Distinguished Alum, Scientist, and CEO Thomas Butler
Like many of his peers, Thomas Butler wasn’t sure about what he wanted to do after college during his first year at Chico State. He liked numbers and enjoyed science. He wanted to understand why things are the way they are. He also loved hanging out with his friends, disc golfing at Peregrine Point, or taking advantage of the cutting-edge technology in his dorm room—the ethernet cord.
Butler’s purpose came more into focus when Professor Dave Ball invited him into his summer research internship to do organic chemistry in a lab setting.
“I felt like a fish in water. I was so happy,” said Butler. “I really thought that I’d spend the rest of my life in a lab doing organic chemistry because it was so much fun. It’s rare to be able to test out your theory in real time with your own hands. It’s powerful.”
Butler (Chemistry, ’03) is still swimming, but in deeper waters. He is the founder and CEO of Biomea Fusion, Inc. (Nasdaq: BMEA), a clinical-stage biopharmaceutical company dedicated to discovering and developing novel covalent small molecules to treat and improve the lives of patients with genetically defined cancers and metabolic diseases.
“We started cancer trials last year and started the diabetes trial last month in the US,” Butler said. “We’ll start to get initial proof of concept this year in cancer and diabetes, so it’s a really exciting year for the company.”
Butler has been on a search for answers since he was a child—and this has helped lead him to where he is. He learned how to build small molecules in his first job after graduation, at Gilead Sciences, where he worked on life-saving treatment for Hepatitis C, HIV, and COVID-19. But after six years, he wanted to understand why some programs had three chemists while others had 75. He went to UCLA to get his MBA and then to work at Pharmacyclics where he managed investor relations and became an expert in the business side of the industry: what happens in development, what happens in the regulatory process, and what happens in the commercial setting, for example.
When Pharmacyclics sold in 2015, Butler decided to take all that he had learned at the bench as a chemist into the boardroom as a businessperson to start Biomea Fusion, along with his former boss at Pharmacyclics, Ramses Erdtmann.
“I felt like we were just scratching the surface on covalency. We needed to have a bigger effort,” Butler said.
Butler followed through on this effort and still feels like a fish in water today. “Completely. I have way too much fun.”
What does it mean to you to be receiving this award from Chico State?
I was shocked. I was stunned and completely honored. Chico State really represents a pivotal juncture in my life. I loved math and science, but that’s all I really knew. And I didn’t have this forecast of what I was going to do for the rest of my life.
Dave really took me under his wing. At the time, I was taking a lot of accounting and economics classes because I just wanted to learn, and I didn’t really know what my path was. Dave brought me in and showed me the world of organic chemistry in the lab and it was amazing.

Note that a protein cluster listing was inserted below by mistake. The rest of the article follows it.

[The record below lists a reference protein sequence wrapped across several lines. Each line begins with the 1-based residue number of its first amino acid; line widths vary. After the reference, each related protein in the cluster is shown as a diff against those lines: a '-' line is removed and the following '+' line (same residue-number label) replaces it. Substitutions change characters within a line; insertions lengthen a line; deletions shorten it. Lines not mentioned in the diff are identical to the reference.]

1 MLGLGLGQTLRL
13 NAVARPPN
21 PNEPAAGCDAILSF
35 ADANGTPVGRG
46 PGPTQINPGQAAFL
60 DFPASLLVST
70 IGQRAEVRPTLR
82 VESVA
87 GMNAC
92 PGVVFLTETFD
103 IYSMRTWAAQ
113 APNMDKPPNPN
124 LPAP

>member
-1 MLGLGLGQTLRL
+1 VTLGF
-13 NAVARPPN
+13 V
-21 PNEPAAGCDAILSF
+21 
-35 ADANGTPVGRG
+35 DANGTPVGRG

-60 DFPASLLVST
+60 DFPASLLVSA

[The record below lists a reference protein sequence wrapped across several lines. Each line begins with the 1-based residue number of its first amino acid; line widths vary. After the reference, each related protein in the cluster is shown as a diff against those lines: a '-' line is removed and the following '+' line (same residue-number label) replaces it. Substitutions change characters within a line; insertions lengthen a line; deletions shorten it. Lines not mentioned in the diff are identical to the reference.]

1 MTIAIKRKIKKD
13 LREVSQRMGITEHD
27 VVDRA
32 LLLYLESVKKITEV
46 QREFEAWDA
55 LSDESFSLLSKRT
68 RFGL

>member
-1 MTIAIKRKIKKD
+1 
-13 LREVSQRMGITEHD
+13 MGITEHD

What unique experience did you have at Chico State that you might not have gotten somewhere else?
The one-on-one time with the professors. I think the student-to-professor ratio is phenomenal. When I went to UCLA and other places, for grad school and an MBA school, that ratio was very different. It’s more like 50 to one or 100 at some of these UCs, and I think that one-on-one, closer relationships are so important. At the younger age of development, you’re asking questions like “what’s my path,” and “who am I?” My professors provided such great guidance and I thought that was so special.
Also, because I was the eighth of nine kids, there was no money left for me to go to college, so I had to do it on my own. You want books? Go get a job. You want gas for your truck? Go make it happen. What Chico provided for me was an affordable option, and then it taught me that if you want something, you’ve got to work to go get it.
What advice do you have for students today?
Success can have many different definitions. But the path to happiness and joy is through doing something that you’re passionate about. If you stay on the road of passion, only good things come. When you’re always involved in something that you’re passionate about, everything else falls into place. And the daily routine becomes no longer a routine. It just becomes life.
How do you shake things up and create positive change in your work today?
I always put myself in other people’s shoes and ask big questions. What kind of research facility would I want to be a part of? How would I want to be treated? What drives me to want to be a part of this team? I’ve learned that if you have a very flat and inclusive organizational structure, there’s no “your fault” or “my project.” It’s our project. I’m constantly asking myself why someone would want to be a part of this company.
What are you most proud of when it comes to your career?
Number one is helping others. It sounds like a cliche, but it’s a willingness to serve others. And what makes me so happy is that I am bringing in people who are like-minded and want to serve patients. We’re working together and creating medicine that can change someone’s life. I think that’s so powerful.